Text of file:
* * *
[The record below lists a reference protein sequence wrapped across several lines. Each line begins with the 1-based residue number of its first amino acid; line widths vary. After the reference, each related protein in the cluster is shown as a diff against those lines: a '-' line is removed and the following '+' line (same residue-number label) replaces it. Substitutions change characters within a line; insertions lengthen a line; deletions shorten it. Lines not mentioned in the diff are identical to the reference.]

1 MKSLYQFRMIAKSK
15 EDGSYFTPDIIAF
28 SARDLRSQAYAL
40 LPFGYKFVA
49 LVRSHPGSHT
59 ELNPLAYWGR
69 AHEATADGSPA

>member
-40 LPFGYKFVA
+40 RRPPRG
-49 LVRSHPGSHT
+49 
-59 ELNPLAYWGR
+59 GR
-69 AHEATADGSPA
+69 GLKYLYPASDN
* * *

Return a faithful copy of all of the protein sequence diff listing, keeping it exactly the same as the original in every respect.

[The record below lists a reference protein sequence wrapped across several lines. Each line begins with the 1-based residue number of its first amino acid; line widths vary. After the reference, each related protein in the cluster is shown as a diff against those lines: a '-' line is removed and the following '+' line (same residue-number label) replaces it. Substitutions change characters within a line; insertions lengthen a line; deletions shorten it. Lines not mentioned in the diff are identical to the reference.]

1 MKSLYQFRMIAKSK
15 EDGSYFTPDIIAF
28 SARDLRSQAYAL
40 LPFGYKFVA
49 LVRSHPGSHT
59 ELNPLAYWGR
69 AHEATADGSPA

>member
-40 LPFGYKFVA
+40 RRPPRG
-49 LVRSHPGSHT
+49 
-59 ELNPLAYWGR
+59 GR
-69 AHEATADGSPA
+69 GLKYLYPASDN